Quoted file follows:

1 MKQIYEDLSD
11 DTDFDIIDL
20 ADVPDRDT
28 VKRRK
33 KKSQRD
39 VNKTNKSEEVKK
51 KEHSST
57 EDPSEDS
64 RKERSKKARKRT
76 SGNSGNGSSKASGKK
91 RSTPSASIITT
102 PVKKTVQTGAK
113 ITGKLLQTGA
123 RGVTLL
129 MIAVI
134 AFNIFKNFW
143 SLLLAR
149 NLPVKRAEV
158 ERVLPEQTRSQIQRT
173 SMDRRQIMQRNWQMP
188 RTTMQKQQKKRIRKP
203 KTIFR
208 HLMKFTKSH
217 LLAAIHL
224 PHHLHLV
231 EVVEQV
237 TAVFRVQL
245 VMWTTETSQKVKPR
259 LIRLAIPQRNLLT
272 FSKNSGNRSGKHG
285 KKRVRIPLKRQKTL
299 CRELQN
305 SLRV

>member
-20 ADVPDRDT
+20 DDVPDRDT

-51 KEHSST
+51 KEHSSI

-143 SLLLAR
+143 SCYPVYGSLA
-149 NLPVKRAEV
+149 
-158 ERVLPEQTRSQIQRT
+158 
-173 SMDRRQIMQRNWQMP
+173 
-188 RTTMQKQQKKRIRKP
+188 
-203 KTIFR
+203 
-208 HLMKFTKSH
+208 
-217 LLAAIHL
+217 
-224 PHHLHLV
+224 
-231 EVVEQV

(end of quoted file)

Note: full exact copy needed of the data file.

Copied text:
1 MKQIYEDLSD
11 DTDFDIIDL
20 ADVPDRDT
28 VKRRK
33 KKSQRD
39 VNKTNKSEEVKK
51 KEHSST
57 EDPSEDS
64 RKERSKKARKRT
76 SGNSGNGSSKASGKK
91 RSTPSASIITT
102 PVKKTVQTGAK
113 ITGKLLQTGA
123 RGVTLL
129 MIAVI
134 AFNIFKNFW
143 SLLLAR
149 NLPVKRAEV
158 ERVLPEQTRSQIQRT
173 SMDRRQIMQRNWQMP
188 RTTMQKQQKKRIRKP
203 KTIFR
208 HLMKFTKSH
217 LLAAIHL
224 PHHLHLV
231 EVVEQV
237 TAVFRVQL
245 VMWTTETSQKVKPR
259 LIRLAIPQRNLLT
272 FSKNSGNRSGKHG
285 KKRVRIPLKRQKTL
299 CRELQN
305 SLRV

>member
-20 ADVPDRDT
+20 DDVPDRDT

-51 KEHSST
+51 KEHSSI

-143 SLLLAR
+143 SCYPVYGSLA
-149 NLPVKRAEV
+149 
-158 ERVLPEQTRSQIQRT
+158 
-173 SMDRRQIMQRNWQMP
+173 
-188 RTTMQKQQKKRIRKP
+188 
-203 KTIFR
+203 
-208 HLMKFTKSH
+208 
-217 LLAAIHL
+217 
-224 PHHLHLV
+224 
-231 EVVEQV